June 2, 2012

Drug Shortages Causing Concern

A decreasing number of generic drug makers due to mergers within the pharmaceutical industry is being blamed for a shortage in many different types of medicines, including some cancer drugs, Anna Yukhananov of Reuters reported on Friday.

According to Yukhananov, there are a couple of hundred different types of medicine that are currently facing shortages at medical facilities such as Detroit's Henry Ford Hospital, including nausea and nutrition drugs, infection treatments, diarrhea pills, and anesthetics, as well as leukemia and breast cancer treatments. The diminishing supply of these and other drugs is expected to be a major topic during this weekend's annual American Society of Clinical Oncology meeting in Chicago, Illinois, she added.

"Health officials blame the shortages on industry consolidation that has left only a handful of generic manufacturers of these drugs, even as the number of drugs going off patent is growing," Yukhananov said. "Some drugmakers have been plagued by manufacturing problems that have shut down multiple plants or production lines, while others have stopped producing a treatment when profit margins erode too far."

"Some medicines have been periodically short in the past, doctors and pharmacists say, but the number of drug shortages has escalated in recent years, jumping from 56 in 2006 to 250 last year, according to U.S. Food and Drug Administration figures," she added. "Generic drugmakers“¦ say they are building new facilities to prevent future shortages. But in the meantime, pharmacies around the country are counting pills, begging neighboring hospitals for extra supplies and scouring the Internet for news of additional supply disruptions."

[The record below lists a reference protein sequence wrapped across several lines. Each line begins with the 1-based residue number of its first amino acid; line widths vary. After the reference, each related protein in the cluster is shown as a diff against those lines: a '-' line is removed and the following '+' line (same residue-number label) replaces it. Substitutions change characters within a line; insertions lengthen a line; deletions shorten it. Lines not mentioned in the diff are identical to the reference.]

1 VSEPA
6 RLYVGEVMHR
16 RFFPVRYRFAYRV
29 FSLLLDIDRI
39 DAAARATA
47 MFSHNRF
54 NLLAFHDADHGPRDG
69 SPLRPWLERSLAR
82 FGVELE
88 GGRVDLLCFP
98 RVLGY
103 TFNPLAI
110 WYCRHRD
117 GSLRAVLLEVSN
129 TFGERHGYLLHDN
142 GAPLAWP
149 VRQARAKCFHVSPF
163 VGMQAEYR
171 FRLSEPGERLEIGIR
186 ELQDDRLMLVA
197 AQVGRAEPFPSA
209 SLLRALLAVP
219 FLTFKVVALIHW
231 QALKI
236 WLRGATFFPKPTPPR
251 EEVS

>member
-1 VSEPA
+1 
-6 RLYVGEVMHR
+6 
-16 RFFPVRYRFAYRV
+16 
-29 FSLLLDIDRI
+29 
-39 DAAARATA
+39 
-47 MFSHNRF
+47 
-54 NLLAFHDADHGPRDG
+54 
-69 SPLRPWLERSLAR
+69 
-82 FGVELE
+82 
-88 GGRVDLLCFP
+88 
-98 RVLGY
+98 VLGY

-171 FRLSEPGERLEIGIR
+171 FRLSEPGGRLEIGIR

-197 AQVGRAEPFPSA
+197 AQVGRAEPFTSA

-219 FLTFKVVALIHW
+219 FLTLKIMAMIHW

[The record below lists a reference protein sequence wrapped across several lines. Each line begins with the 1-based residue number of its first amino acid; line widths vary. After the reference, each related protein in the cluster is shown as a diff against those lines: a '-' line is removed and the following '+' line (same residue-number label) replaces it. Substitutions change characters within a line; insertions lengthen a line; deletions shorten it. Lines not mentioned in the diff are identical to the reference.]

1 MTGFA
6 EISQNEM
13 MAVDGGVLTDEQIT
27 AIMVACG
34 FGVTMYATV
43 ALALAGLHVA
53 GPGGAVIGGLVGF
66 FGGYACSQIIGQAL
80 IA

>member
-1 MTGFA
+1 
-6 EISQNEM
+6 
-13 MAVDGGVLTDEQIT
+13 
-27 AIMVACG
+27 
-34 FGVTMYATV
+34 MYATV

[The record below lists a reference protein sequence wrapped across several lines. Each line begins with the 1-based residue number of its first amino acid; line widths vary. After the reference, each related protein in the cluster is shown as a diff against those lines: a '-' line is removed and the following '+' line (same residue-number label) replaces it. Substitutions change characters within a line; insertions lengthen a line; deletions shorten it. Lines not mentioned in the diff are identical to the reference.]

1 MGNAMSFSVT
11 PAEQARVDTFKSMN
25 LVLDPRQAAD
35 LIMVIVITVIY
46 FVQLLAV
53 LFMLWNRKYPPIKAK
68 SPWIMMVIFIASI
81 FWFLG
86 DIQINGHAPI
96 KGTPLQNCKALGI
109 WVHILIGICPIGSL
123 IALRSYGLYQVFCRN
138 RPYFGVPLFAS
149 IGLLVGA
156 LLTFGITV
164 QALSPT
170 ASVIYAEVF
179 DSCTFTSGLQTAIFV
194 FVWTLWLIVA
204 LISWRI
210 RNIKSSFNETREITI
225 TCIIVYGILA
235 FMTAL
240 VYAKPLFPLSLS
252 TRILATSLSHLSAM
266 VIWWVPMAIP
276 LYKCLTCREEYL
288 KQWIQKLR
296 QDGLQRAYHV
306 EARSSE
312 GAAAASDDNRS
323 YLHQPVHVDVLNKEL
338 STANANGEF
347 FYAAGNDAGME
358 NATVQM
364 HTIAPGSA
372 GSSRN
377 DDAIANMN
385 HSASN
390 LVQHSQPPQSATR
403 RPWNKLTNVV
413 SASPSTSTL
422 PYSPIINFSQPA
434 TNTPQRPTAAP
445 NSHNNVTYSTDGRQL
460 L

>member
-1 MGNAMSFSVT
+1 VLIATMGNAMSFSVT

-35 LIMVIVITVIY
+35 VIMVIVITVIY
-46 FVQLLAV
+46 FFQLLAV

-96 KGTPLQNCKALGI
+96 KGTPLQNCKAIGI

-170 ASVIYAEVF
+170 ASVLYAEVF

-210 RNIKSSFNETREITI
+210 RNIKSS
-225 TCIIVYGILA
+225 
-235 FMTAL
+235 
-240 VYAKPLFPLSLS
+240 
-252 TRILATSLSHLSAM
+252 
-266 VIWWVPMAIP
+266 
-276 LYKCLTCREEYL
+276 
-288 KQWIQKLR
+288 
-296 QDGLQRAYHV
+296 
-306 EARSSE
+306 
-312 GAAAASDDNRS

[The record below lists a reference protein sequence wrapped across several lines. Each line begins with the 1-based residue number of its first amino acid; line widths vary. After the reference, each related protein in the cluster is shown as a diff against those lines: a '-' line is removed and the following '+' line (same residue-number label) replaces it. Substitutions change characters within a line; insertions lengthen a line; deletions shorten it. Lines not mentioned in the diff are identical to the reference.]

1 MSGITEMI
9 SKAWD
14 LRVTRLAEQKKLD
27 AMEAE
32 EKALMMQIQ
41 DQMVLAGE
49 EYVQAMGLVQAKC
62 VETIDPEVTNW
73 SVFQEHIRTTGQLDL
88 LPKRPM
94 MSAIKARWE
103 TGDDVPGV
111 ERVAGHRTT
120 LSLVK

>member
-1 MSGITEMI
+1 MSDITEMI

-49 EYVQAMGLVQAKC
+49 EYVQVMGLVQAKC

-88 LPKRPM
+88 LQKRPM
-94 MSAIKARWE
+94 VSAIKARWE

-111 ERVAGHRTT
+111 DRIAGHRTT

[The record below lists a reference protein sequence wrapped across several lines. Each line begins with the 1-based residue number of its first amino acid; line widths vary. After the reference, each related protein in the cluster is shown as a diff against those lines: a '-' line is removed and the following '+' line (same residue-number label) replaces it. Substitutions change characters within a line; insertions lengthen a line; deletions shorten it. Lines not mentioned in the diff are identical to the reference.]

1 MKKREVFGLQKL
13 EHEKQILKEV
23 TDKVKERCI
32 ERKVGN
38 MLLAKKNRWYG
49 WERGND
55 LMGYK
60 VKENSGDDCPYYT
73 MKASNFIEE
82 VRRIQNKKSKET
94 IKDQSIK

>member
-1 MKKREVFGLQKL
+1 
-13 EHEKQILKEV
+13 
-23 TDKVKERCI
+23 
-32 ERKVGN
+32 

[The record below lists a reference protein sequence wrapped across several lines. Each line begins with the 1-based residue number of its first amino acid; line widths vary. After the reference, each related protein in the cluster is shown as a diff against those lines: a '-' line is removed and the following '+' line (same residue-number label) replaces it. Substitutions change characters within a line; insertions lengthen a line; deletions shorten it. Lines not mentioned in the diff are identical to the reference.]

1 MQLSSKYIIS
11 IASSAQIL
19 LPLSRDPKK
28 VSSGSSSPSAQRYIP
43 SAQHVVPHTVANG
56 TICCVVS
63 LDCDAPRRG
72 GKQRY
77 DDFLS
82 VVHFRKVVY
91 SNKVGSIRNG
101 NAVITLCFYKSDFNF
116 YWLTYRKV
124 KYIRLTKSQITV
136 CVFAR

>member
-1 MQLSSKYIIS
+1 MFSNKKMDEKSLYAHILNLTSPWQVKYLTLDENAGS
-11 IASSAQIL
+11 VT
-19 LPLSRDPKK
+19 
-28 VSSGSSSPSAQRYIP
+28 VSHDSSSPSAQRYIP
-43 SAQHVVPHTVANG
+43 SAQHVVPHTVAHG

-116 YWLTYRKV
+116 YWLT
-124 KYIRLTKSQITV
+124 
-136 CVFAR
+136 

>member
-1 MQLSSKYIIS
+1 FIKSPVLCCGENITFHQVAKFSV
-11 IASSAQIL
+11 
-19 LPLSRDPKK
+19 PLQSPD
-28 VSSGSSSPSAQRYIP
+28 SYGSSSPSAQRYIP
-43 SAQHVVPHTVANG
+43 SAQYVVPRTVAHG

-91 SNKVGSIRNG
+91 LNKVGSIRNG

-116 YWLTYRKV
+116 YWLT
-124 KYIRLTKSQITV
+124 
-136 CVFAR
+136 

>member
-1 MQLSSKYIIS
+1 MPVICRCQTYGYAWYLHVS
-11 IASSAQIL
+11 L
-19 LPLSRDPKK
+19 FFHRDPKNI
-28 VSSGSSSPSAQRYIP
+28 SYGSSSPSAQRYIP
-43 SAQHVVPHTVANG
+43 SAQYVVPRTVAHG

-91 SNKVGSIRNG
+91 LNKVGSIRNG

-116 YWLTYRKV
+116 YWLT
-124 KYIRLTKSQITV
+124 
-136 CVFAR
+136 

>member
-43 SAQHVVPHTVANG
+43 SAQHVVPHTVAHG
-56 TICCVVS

In related news, on May 30, the U.S. House of Representatives passed a version of the Prescription Drug User Fee Act, which helps establish a warning system in which drug manufacturers must notify the government if they anticipate a supply shortage.

The House version of the bill passed by a 387-5, while a similar but separate version of the law was approved 96-1 by the Senate on May 24, American Medical News Jennifer Lubell reports. Differences in the two version of the legislation must be ironed out before it can be sent to President Barack Obama to be signed into law.

The move was applauded by the American Medical Association (AMA).

“National drug shortages threaten patients, compromising their ability to access the drugs they need when they need them,” AMA President Dr. Peter W. Carmel said following the passage of the Senate bill, according to Lubell. "The AMA is pleased that the Senate has passed legislation to address this issue and that the bill also includes provisions to incentivize the development of next-generation antibiotics."